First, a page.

Weathering the Global Storm, yet Rising Costs and Labour Shortages May Dampen Domestic Growth
Vasily Astrov (),
Mario Holzner (),
Gabor Hunya (),
Waltraut Urban () and
Hermine Vidovic ()
Additional contact information
Hermine Vidovic: The Vienna Institute for International Economic Studies, wiiw, https://wiiw.ac.at/hermine-vidovic-s-18.html
Authors registered in the RePEc Author Service: Josef Poeschl ()
No 1, wiiw Forecast Reports from The Vienna Institute for International Economic Studies, wiiw
The Vienna Institute for International Economic Studies (wiiw) has just released an analysis of current economic developments in Central, East and Southeast Europe, Kazakhstan, Russia, Ukraine and China (including brief country reports), as well as a medium-term forecast for these countries in the period 2008 2010. A special section investigates labour market developments and the vulnerability of financial markets in individual countries. The majority of the new EU member states (NMS) have been enjoying a period of robust economic growth. The current turbulence on global financial markets is not going to hurt directly or seriously. Even the possible indirect effects should not be too severe. GDP growth is projected to slow down from about 6% in 2007 to some 5% per year over the period 2008 2010. Inflation will gradually decline, yet in most NMS it will stay above that of the eurozone. Economic growth will be mainly driven by rising consumption (supported by rising labour incomes) and by investments. The latter will be bolstered by much higher transfers from the EU budget. Except for Bulgaria, Romania and the Baltic States, all of which remain vulnerable to external shocks, current account deficits will not be excessively high. In sum, the NMS are expected to remain a region displaying dynamic growth in the years to come, maintaining their competitive advantages as attractive locations for both trading and investment purposes. The situation on the labour market has improved dramatically, unemployment has declined rapidly. The economic growth is no longer 'jobless'. On the contrary, most countries in the region are now reporting labour shortages - especially of skilled workers - which could well become a serious constraint on economic growth. After a slight dip in growth in 2008, wiiw expects the Southeast European region to enjoy faster GDP growth in 2009 and 2010 of up to 6%. Remittances and a credit boom will continue to fuel the core growth driver domestic demand. Strong investment growth and incipient re industrialization go hand in hand with an increase in employment. Stable competitive performance (except for Serbia and Turkey) will also provide a better environment for stronger export growth. Nevertheless, the net export position is still unfavourable for want of FDI and technology transfer. The slowdown in global growth, the hikes in oil, metal and food prices on world markets, as well as the subprime crisis are expected to have only a minor impact on the region. However, Serbia's unbalanced growth path in the wake of the Kosovo crisis poses a regional risk. Prospects of EU accession have improved for all countries, except Turkey. Kazakhstan, Russia and Ukraine are all expected to grow by more than 6% per year in the period 2008 2010 - also slightly slower than in the previous two years. A modest cooling down of growth is projected for China as well. This forecast starts a new series with the title ¿Current Analyses and Forecasts¿. It contains an appendix with selected indicators of competitiveness.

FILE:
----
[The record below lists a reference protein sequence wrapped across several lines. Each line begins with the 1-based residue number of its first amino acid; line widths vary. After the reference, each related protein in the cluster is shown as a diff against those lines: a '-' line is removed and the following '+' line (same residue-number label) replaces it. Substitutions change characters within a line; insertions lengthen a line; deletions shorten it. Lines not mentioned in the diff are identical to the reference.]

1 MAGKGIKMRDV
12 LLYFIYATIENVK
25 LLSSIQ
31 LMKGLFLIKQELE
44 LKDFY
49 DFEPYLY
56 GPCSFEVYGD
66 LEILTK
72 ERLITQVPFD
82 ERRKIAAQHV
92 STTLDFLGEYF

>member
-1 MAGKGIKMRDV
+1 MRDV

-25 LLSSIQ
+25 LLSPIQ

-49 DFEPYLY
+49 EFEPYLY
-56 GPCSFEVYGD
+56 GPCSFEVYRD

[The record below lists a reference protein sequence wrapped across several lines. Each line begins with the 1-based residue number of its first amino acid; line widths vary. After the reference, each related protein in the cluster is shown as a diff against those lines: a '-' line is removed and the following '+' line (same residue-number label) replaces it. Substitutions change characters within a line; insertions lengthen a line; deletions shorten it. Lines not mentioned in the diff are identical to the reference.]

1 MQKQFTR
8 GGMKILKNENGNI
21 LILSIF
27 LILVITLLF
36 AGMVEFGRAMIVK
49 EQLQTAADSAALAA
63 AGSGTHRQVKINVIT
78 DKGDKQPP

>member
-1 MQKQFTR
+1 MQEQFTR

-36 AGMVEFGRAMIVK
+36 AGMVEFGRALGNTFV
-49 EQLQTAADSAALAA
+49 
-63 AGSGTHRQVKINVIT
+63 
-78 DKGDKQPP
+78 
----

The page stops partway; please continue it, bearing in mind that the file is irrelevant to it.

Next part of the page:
Keywords: Central and East European new EU member states; Southeast Europe; Balkans; former Soviet Union; China; Turkey; GDP; industry; productivity; labour market; foreign trade; exchange rates; inflation; fiscal deficits; EU integration (search for similar items in EconPapers)
JEL-codes: O52 O57 P24 P27 P33 P52 (search for similar items in EconPapers)
Pages: 151 pages including 51 Tables and 20 Figures
New Economics Papers: this item is included in nep-cwa, nep-eec and nep-tra
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